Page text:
Sexual Abuse: One Part of the “Jump-off” Problem
It is one of the worst kept secrets in America. Statistically, we all know someone whose life has been affected by it, and maybe it was our own. But for some reason, we donâ€™t understand or fuller appreciate the effects of sexual abuse, even though one of its most well publicized by-products has become a part of our collective consciousness: The promiscuous industry insider, or the â€œJump-off.â€
When Karrine Steffans published her book, â€œConfessions of a Video Vixenâ€ in 2005, she was admonished by many for her sexual exploits, criticized by men for not being quiet about them, and courted by Hollywood to provide more juicy details on the inter-workings of black entertainment’s celebrated circles. She portrayed herself as a Trojan horse of sex, gaining access to powerful men through her sexual prowess. But the prelude to Steffans’ juicy tales is a childhood that includes physical and sexual abuse. Steffans once said that she started writing to figure out how she ended up where she was. The connection between her abusive past and her “Superhead” reputation is not lost on her, but it somehow got lost on the public, who instead obsessed with the prospect that “whore” was as much of a professional title as a short-sighted label.
Fast forward five years and other â€œsexual insidersâ€ have tried to follow in Steffansâ€™ footsteps, such as Alana Wyatt, supposed wife of rapper/actor Mos Def and now Kat Stacks, internet video terrorist and divulger of phone numbers. Reading excerpts from interviews and blog posts on these women respectively, the trend becomes apparent. Due to sexual abuse, each women lost power over her body at an early age, started using sex as a way to gain access and social mobility, and decided to “expose” the very men they sought money, safety and support from. What we have here is not a crisis of morality. These women are not just opportunists, and they are not just victims. They are a reminder of what happens when the sexual rights of women are systematically under-minded. These womenâ€™s behaviors are symptoms of un-healed pain and trauma with no productive outlet.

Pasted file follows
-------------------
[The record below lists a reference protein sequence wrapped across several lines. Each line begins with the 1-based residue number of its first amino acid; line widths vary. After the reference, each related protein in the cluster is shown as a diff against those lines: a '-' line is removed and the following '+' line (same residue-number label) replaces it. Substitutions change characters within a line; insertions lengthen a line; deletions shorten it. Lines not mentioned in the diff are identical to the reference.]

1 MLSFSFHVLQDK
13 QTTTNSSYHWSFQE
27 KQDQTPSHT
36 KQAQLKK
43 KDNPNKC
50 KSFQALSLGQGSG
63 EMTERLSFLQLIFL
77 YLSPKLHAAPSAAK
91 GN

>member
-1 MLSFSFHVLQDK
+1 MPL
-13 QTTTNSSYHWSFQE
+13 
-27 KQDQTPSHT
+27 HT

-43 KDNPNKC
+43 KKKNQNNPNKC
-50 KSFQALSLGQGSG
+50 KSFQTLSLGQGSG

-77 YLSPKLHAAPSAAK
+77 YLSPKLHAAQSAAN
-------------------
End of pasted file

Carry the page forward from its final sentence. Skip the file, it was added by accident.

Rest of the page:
According to Dr. Laura Berman, psychologist and a regular on Oprah, the side effects of sexual abuse include:
- Poor body image because the body was the instrument used during the sexual abuse
- Feelings of shame, guilt, isolation, depression and low self-esteem
- Sexual confusion or promiscuity as a result of not dealing with the emotions and feelings surrounding the abuse
- Confusing rape or sexual abuse fantasies
- Eating disorders, obesity and anorexia
- Drug abuse and alcoholism
- Poor decision-making in relationships
- Difficulty with intimacy
- Self-destructive or even suicidal behavior
We cannot tackles the so-called â€œproblem” of the celebrity jump-off without addressing the sexual abuse epidemic in America.Â According to RAINN (Rape, Abuse and Incest National Network), 1 in 6 women will be sexually assaulted in their lifetime. 73% of these women will know the perpetrator of the assault, and many of these cases will go unreported. Dr. Berman believes that having a open dialogue about sexual abuse is key to helping victims come forward and start the healing process. Conversations among men and women need to occur, not just about sexual assault, but sexuality in general and the double standards that prevent victims from becoming survivors.
It’s difficult to resist the temptation to attack these women for being so open for their antics, but the way that the web and the public has responded to Kat Stacks in particular is akin to goading someone who’s threatening to commit suicide. Her videos, her blog, Twitter antics and the book she allegedly has coming out later this year are all cries for help. You can’t be vocal about women like Kat Stacks and stay silent on sexual assault. And for all of the rappers, athletes and other prominent men who use women for their bodies and then crucify them for not wanting to be disposable and stay silent, silence is the last thing that assault victims need. They need compassion, support, and an opportunity to be more than a “jump-off.”